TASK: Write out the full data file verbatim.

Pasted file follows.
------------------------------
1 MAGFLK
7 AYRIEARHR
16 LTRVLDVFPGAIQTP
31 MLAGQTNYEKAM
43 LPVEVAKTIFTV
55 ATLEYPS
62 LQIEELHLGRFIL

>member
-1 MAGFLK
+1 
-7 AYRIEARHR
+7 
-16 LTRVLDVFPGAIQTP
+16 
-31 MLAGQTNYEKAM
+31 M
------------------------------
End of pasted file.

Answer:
1 MAGFLK
7 AYRIEARHR
16 LTRVLDVFPGAIQTP
31 MLAGQTNYEKAM
43 LPVEVAKTIFTV
55 ATLEYPS
62 LQIEELHLGRFIL

>member
-1 MAGFLK
+1 
-7 AYRIEARHR
+7 
-16 LTRVLDVFPGAIQTP
+16 
-31 MLAGQTNYEKAM
+31 M